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    FCA Updates: CFD brokers are encouraging clients to chose third country firms

    Abstract:FCA aware of retail CFD brokers encouraging clients to chose third country firms.

      The UK Financial Conduct Authority (FCA) yesterday published its Perimeter Report, arguing for legislative changes.

      The report highlights a number of issues around the marketing of contracts for difference (CFDs) and other high-risk investment products to retail clients. Particular concerns the FCA has identified include firms encouraging clients to trade with entities in third country jurisdictions rather than their UK business, and the use of introducers and affiliates who may be carrying out unregulated activities.

      The FCA says:

      “We are aware that some providers of retail derivatives (CFD and Futures) are encouraging retail clients to trade with firms in third country jurisdictions, by using comparison tables to highlight that retail consumers can get higher leverage through third country intra-group entities”.

      Some firms have also failed to highlight the protections that retail consumers may lose by transferring their account, such as the loss of negative balance protections. This could also be part of a longer-term trend as firms become more global and deliver services predominantly via online platforms and mobile apps.

      CFDs and other complex leveraged derivatives are increasingly marketed through social media, with the use of Instagram and messaging platforms such as Telegram to encourage people to trade high risk products. This is exacerbated by firms‘ use of introducers and affiliates including unregulated ’educators‘ and ’influencers with the promise of positive returns on investments and promoting the potential to achieve a celebrity-like lifestyle by trading.

      The regulator has found that educators and influencers often use images of holidays and expensive cars to promote the trading of CFDs and the returns that can be made. This conflicts with the standardised risk warnings that are in place for CFD providers, which show the majority of clients will lose money. Recent evidence suggests that this is leading to firms taking on younger consumers for whom the product may not be appropriate.

      “We have intervened, and will continue to do so, when firms use language that does not properly present the risks of trading on higher leverage. We will continue to focus on firms financial promotions and marketing activities on both of these issues in our supervision work,” the FCA says.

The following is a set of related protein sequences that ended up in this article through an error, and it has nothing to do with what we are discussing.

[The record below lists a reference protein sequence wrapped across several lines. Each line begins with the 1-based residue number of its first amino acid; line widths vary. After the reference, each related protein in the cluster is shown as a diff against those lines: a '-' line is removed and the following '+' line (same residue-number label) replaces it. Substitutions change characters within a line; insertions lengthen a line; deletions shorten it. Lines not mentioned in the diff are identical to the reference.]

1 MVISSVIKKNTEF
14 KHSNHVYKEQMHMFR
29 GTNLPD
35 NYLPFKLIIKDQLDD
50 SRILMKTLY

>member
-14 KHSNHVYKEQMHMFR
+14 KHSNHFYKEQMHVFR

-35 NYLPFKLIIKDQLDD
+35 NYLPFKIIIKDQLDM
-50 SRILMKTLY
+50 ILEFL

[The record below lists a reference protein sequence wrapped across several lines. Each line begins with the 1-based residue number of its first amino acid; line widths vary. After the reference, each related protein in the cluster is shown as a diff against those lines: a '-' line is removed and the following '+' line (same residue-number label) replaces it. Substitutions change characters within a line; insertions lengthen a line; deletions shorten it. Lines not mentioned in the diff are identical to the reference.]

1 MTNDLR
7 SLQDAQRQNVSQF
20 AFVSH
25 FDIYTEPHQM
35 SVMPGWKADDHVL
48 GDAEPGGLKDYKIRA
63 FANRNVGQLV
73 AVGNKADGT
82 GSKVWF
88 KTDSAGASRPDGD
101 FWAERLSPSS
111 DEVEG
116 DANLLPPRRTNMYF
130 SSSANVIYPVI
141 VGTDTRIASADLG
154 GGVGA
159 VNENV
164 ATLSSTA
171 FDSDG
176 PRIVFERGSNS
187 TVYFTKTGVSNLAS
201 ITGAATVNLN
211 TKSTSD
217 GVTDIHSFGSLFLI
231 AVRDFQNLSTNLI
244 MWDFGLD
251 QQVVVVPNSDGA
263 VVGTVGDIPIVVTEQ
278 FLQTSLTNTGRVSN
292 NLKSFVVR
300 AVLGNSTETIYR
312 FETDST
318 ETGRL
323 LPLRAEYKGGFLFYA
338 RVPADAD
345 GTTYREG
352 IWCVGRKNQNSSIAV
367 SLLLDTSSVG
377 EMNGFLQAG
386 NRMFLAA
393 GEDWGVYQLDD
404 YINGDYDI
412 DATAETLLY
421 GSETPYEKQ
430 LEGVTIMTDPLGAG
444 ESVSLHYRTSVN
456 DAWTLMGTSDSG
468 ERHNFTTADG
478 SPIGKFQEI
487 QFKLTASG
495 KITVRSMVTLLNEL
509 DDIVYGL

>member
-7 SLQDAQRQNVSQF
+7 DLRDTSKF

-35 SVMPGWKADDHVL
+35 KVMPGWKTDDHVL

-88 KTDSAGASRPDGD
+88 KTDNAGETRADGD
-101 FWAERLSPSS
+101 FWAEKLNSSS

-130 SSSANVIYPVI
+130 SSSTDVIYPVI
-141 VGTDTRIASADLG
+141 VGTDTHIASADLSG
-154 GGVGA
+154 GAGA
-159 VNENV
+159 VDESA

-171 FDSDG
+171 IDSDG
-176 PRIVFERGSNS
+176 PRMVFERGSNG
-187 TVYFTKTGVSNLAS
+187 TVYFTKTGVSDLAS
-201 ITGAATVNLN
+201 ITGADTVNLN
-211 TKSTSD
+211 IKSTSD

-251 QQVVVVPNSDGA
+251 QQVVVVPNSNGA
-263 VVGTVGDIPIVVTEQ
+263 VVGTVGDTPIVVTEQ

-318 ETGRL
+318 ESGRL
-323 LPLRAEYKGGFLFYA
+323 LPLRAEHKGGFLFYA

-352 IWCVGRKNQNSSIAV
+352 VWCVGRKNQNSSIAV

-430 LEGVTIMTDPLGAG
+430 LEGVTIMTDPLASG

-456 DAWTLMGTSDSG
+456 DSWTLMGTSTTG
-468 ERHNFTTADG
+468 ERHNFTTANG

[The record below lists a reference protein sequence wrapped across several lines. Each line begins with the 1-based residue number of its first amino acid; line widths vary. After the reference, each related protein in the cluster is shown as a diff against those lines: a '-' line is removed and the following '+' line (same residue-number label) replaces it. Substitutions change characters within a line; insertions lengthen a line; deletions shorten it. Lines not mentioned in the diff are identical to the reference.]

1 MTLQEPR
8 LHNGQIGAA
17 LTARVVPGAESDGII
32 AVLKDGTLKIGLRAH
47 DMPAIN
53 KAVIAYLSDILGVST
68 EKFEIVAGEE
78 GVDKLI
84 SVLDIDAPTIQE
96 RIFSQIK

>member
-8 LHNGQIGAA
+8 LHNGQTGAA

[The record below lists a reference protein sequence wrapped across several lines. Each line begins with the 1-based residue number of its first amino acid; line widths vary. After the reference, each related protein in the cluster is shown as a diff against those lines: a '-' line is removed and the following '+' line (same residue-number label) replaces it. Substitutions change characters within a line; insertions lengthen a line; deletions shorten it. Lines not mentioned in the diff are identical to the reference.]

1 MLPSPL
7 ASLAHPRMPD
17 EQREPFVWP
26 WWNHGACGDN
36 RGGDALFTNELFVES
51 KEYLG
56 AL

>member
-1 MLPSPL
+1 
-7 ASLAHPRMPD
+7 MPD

The report recommends that duties on internet companies in the Online Safety Bill should extend to paid-for advertising, as well as user-generated content. The FCA also believes that the Bill should designate content relating to fraud offences as ‘priority’ illegal content and so require monitoring and preventative action by platforms.

      The FCA has also called again for amendments to the Financial Promotions Order. Current exemptions to the order mean more ordinary investors are at risk of receiving financial promotions, including for high-risk products, that don‘t have to comply with the FCA’s rules.

      Nikhil Rathi, Chief Executive of the FCA, said:

      ‘The annual perimeter report is an important part of our accountability to Parliament, particularly the Treasury Committee. The FCA is committed to being more innovative, assertive and adaptive. That means being more proactive at the limits of our regulation, working with partners and other agencies where we don’t have powers and setting out where we believe more powers are necessary.

      ‘We see real risks to consumers from outside our remit from both online advertising and from those using exemptions to sell products to ordinary customers. Change is needed and we will continue to push for powers where we need them.’

      The FCA remit, or perimeter, determines which activities require FCA authorisation and what level of protection consumers can expect for the financial services and products they purchase. The perimeter is decided by the Government and Parliament through legislation.

      - END -

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